Manufacturers use food additives for several reasons: to enhance flavor, improve texture and appearance, add nutrients or keep products fresh. While some additives, such as vitamins and minerals, contribute to ongoing good health, other additives, mostly man-made substances, cause concern about potential health risks. Understanding the role of additives and which pose possible health problems can help you make healthy food choices.
Controversies concerning artificial sweeteners such as aspartame, saccharin and acesulfame-K, which are used in products such as soft drinks and diet foods, continue to hover over the food industry, but studies are zeroing in on evidence. An article published in the "American Journal of Industrial Medicine" in April 2014 noted that, based on the evidence of aspartame's potential cancer-causing effects, a re-evaluation by regulatory agencies regarding aspartame's safety must be considered an urgent matter of public health. While acesulfame-K and saccharin are linked to cancer in animals, the verdict is still out. The Center for Science in the Public Interest recommends that consumers avoid these ingredients until they are better tested or banned.
While some foods are colored with natural substances, such as beta carotene and carmine, most artificially colored foods, such as candy, soda pop and gelatin, are colored with synthetic dyes. Foods containing these dyes should be avoided, according to the Center for Science in the Public Interest. For example, yellow 5 dye -- the second most widely used coloring -- can cause allergy-like hypersensitivity reactions, particularly in aspirin-sensitive people, and triggers hyperactivity in some children, says CSPI. Red 3, a dye used to color maraschino cherries, is linked to the development of thyroid tumors in rats.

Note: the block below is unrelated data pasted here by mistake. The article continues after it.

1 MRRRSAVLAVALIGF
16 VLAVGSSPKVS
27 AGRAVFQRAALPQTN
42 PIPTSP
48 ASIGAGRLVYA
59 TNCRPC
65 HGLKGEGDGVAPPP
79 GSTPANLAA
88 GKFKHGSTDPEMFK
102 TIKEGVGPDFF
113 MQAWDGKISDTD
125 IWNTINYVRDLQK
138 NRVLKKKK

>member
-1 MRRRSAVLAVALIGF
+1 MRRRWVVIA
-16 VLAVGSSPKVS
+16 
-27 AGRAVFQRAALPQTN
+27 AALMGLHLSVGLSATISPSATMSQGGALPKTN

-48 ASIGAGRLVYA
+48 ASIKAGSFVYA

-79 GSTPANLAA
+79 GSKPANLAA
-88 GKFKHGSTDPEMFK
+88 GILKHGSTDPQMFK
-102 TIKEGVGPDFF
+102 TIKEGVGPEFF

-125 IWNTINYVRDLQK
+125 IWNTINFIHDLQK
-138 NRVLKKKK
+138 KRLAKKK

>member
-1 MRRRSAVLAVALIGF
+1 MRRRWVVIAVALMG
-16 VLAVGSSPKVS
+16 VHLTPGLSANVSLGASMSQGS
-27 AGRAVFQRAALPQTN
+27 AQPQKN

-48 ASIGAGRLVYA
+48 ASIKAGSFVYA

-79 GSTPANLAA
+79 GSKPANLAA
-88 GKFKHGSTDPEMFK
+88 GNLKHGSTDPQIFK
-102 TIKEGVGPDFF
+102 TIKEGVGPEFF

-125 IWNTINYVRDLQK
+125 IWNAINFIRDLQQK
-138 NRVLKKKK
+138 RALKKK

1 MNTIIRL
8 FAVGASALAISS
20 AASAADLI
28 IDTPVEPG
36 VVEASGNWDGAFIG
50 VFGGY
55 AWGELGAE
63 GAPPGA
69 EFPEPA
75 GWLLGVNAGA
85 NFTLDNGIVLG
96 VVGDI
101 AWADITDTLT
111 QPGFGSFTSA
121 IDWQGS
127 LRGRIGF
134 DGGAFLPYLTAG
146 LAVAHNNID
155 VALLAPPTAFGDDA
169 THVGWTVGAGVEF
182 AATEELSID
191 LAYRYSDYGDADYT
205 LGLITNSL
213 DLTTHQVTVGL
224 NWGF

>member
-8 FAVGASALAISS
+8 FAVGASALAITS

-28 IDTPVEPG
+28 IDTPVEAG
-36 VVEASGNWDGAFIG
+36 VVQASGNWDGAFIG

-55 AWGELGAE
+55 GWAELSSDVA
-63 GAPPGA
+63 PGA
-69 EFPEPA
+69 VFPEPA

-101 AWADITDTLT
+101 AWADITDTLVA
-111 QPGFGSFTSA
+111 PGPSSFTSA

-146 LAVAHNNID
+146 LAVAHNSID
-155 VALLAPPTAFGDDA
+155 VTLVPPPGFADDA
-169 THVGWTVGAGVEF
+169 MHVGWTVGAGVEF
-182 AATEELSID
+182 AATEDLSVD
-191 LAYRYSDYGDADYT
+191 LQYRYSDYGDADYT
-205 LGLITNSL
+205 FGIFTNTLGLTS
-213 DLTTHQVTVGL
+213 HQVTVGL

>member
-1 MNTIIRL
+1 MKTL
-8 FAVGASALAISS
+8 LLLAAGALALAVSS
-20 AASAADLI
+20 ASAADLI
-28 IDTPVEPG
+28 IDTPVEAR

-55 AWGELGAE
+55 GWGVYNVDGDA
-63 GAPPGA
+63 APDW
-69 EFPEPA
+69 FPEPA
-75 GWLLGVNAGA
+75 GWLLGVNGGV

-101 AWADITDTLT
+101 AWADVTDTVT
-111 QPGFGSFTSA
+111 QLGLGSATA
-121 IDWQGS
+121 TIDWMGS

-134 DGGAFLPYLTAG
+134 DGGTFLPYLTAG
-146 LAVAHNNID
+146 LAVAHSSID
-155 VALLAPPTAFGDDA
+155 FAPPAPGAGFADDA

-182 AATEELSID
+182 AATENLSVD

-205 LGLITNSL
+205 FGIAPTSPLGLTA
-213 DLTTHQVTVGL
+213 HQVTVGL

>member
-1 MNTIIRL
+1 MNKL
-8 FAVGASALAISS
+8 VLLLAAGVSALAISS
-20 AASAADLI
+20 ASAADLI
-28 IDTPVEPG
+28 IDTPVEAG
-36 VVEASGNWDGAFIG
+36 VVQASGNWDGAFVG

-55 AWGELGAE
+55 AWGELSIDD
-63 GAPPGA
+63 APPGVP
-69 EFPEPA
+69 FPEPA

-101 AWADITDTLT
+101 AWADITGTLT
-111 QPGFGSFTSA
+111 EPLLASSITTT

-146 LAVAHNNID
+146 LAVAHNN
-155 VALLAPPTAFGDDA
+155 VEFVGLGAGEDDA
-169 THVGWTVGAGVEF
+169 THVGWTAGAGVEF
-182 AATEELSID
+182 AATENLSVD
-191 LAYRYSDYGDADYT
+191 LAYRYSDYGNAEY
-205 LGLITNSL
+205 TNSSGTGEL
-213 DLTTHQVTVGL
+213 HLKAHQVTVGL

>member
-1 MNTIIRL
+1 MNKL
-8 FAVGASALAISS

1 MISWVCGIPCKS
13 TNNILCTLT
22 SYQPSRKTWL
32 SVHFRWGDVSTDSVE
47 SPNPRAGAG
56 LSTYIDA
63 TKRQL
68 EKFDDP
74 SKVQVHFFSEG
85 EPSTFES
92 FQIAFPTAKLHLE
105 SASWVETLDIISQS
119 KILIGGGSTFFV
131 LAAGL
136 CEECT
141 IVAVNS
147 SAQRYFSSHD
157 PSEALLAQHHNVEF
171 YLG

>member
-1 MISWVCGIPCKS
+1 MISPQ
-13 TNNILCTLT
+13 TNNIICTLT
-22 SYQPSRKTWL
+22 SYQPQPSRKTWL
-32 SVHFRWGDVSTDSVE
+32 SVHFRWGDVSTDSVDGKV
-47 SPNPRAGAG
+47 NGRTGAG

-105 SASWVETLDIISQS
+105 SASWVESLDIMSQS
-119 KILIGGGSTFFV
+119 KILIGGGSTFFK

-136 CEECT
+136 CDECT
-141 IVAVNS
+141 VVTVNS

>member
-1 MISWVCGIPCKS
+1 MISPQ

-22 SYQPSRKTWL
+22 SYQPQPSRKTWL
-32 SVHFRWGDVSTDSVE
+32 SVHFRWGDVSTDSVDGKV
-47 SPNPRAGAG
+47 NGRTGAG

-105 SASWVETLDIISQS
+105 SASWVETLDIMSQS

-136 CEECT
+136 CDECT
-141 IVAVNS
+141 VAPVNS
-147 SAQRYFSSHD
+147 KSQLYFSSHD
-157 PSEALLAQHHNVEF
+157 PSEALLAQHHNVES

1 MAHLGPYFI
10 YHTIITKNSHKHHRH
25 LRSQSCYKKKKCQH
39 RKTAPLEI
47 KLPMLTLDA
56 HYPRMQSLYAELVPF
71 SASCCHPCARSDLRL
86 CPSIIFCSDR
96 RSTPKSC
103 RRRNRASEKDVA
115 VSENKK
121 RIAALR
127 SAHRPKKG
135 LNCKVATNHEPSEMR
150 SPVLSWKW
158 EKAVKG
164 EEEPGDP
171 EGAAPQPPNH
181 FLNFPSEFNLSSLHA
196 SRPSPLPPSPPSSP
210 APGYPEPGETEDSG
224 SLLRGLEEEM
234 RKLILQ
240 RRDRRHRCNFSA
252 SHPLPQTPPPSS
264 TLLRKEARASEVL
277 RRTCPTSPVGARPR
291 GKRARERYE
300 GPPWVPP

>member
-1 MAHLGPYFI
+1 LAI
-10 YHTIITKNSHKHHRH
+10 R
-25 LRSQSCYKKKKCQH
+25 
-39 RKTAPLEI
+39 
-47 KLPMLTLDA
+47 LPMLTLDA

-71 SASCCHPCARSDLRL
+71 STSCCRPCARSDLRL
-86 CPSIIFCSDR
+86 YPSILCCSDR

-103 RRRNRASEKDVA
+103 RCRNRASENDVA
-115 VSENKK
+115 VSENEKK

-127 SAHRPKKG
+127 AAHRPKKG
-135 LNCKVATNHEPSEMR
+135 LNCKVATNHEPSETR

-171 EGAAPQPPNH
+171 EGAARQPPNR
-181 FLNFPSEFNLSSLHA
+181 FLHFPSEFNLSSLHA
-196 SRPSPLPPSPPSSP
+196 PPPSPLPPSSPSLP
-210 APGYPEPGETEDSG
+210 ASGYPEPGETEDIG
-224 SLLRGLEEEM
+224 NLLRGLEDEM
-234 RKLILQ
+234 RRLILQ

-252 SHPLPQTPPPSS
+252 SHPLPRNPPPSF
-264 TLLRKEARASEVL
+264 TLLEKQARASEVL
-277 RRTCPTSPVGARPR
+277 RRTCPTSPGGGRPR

Hydrogenated Vegetable Oil
Hydrogenated vegetable oil, or man-made trans fat, is produced by combining liquid vegetable oil with hydrogen to form a semi-solid or solid fat. Man-made trans fats are found in foods such as margarines, cookies, frozen pies, frozen pizzas, crackers, baked goods and microwave popcorn. Eating trans fat increases "bad" low-density lipoprotein cholesterol, which contributes to the risk of coronary heart disease -- the leading cause of death in the United States, according to the Centers for Disease Control and Prevention. Avoid products containing hydrogenated vegetable oils whenever possible.
Butylated hydroxyanisole, or BHA, and butylated hydroxytoluene, or BHT, are synthetic antioxidants used as food preservatives. They significantly extend the shelf life of foods that contain fats such as vegetable oils, animal fats, flavorings, spices, nuts, processed meats and snack foods, which are susceptible to oxidation's deteriorating effects. Although these substances are believed to be safe, controversy about their use continues, according to Frostburg University. An article published by the United States Department of Health and Human Services' National Toxicology Program in 2011 noted that BHA is potentially a carcinogen.
- Center for Science in the Public Interest: Chemical Cuisine
- American Journal of Industrial Medicine: The Carcinogenic Effects of Aspartame: The Urgent Need for Regulatory Re-evaluation
- Centers for Disease Control and Prevention: Trans Fat
- United States Department of Health and Human Services, National Toxicology Program: Butylated Hydroxyanisole
- Virginia Tech: Digital Library and Archives: Current Strategies to Prevent Oxidation in Foods
- Frostburg State University: Chemistry Department: Why Are BHT and BHA Added to Foods?